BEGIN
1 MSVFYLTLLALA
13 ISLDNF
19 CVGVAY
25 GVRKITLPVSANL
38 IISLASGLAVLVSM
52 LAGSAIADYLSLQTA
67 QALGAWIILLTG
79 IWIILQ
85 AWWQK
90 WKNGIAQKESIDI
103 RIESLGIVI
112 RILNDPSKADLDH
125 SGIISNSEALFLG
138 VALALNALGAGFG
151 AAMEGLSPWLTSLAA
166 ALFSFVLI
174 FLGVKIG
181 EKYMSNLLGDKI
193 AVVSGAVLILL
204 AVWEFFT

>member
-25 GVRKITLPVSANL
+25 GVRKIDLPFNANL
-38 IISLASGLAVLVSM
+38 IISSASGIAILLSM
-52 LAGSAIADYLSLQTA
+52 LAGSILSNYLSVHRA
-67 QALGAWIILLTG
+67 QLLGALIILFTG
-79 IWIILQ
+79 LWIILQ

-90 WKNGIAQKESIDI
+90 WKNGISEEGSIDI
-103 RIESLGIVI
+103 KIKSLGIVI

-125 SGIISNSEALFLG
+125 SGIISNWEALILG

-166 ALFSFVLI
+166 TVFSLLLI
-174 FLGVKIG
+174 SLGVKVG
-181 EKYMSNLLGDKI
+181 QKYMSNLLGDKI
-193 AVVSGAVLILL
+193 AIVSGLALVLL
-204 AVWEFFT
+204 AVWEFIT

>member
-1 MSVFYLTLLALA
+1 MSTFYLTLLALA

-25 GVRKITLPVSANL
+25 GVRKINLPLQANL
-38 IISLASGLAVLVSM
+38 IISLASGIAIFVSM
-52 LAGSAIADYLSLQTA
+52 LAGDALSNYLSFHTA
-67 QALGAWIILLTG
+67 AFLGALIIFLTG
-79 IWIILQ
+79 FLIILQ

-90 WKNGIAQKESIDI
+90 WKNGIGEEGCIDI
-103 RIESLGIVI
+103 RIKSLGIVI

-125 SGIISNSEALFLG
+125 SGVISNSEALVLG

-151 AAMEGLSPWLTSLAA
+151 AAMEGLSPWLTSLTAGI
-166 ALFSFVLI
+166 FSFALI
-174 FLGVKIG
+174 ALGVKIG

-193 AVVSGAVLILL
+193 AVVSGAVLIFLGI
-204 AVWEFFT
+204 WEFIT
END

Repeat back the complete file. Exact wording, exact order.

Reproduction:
1 MSVFYLTLLALA
13 ISLDNF
19 CVGVAY
25 GVRKITLPVSANL
38 IISLASGLAVLVSM
52 LAGSAIADYLSLQTA
67 QALGAWIILLTG
79 IWIILQ
85 AWWQK
90 WKNGIAQKESIDI
103 RIESLGIVI
112 RILNDPSKADLDH
125 SGIISNSEALFLG
138 VALALNALGAGFG
151 AAMEGLSPWLTSLAA
166 ALFSFVLI
174 FLGVKIG
181 EKYMSNLLGDKI
193 AVVSGAVLILL
204 AVWEFFT

>member
-25 GVRKITLPVSANL
+25 GVRKIDLPFNANL
-38 IISLASGLAVLVSM
+38 IISSASGIAILLSM
-52 LAGSAIADYLSLQTA
+52 LAGSILSNYLSVHRA
-67 QALGAWIILLTG
+67 QLLGALIILFTG
-79 IWIILQ
+79 LWIILQ

-90 WKNGIAQKESIDI
+90 WKNGISEEGSIDI
-103 RIESLGIVI
+103 KIKSLGIVI

-125 SGIISNSEALFLG
+125 SGIISNWEALILG

-166 ALFSFVLI
+166 TVFSLLLI
-174 FLGVKIG
+174 SLGVKVG
-181 EKYMSNLLGDKI
+181 QKYMSNLLGDKI
-193 AVVSGAVLILL
+193 AIVSGLALVLL
-204 AVWEFFT
+204 AVWEFIT

>member
-1 MSVFYLTLLALA
+1 MSTFYLTLLALA

-25 GVRKITLPVSANL
+25 GVRKINLPLQANL
-38 IISLASGLAVLVSM
+38 IISLASGIAIFVSM
-52 LAGSAIADYLSLQTA
+52 LAGDALSNYLSFHTA
-67 QALGAWIILLTG
+67 AFLGALIIFLTG
-79 IWIILQ
+79 FLIILQ

-90 WKNGIAQKESIDI
+90 WKNGIGEEGCIDI
-103 RIESLGIVI
+103 RIKSLGIVI

-125 SGIISNSEALFLG
+125 SGVISNSEALVLG

-151 AAMEGLSPWLTSLAA
+151 AAMEGLSPWLTSLTAGI
-166 ALFSFVLI
+166 FSFALI
-174 FLGVKIG
+174 ALGVKIG

-193 AVVSGAVLILL
+193 AVVSGAVLIFLGI
-204 AVWEFFT
+204 WEFIT